Toola, the Aquarium's Celebrated Surrogate Mom Otter, Dies
March 3, 2012
Today, Monterey Bay Aquarium is mourning the loss of what it's calling one of the most important animals in its 28-year history: Toola, a California sea otter.
Toola has served as a surrogate mom to 13 rescued otter pups through the Aquarium's Sea Otter Research and Conservation program. She died this morning at the age of about 15, after more than 10 years in the Aquarium's care.
"She was the first rescued sea otter ever to raise pups that were successfully returned to the wild, and was the inspiration for state legislation that better protects sea otters," and Aquarium press release states.
The Aquarium took Toola in after she was found on Pismo Beach in 2001, suffering from symptoms of infection by a cat-borne parasite, Toxoplasma gondii. Her treatment involved twice-daily meds, so the Aquarium couldn't release her back into the wild.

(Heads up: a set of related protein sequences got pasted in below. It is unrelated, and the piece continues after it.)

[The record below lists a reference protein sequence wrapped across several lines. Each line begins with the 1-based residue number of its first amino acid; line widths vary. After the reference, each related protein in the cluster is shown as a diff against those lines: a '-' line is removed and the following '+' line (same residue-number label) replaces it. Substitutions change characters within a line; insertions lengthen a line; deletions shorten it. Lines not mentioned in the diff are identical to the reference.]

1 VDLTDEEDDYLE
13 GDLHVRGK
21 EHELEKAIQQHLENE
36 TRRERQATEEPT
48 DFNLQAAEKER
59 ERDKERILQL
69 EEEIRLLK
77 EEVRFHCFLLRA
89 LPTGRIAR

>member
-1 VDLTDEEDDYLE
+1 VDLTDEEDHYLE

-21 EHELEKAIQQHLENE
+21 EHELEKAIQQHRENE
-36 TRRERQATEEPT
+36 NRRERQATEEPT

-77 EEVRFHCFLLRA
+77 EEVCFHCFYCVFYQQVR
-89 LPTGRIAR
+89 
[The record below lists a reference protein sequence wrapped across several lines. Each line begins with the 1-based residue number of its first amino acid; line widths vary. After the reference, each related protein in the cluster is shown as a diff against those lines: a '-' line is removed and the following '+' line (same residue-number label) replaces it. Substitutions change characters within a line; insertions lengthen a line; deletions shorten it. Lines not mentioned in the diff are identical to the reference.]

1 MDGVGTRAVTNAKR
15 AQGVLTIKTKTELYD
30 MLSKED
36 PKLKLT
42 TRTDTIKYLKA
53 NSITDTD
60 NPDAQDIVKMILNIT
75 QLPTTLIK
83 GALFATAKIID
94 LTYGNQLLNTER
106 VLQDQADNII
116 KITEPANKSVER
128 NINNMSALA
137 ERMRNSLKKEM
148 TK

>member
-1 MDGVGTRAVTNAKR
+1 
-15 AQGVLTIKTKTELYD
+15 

Instead, she took more than a dozen of the Aquarium's otter pups under her paw, teaching them the survival skills they'd need back in the wild. Five of her foster pups are still thriving in the sea today.
Toola's infection also inspired state legislation to help protect the threatened California sea otter populsation, including the California Sea Otter Fund check-off tax donation, which has raised more than $1 million for sea otter conservation.
Her legacy lives on in the Sea Studios film Otter 501, about a pup brought up by Toola and SORAC's human caretakers.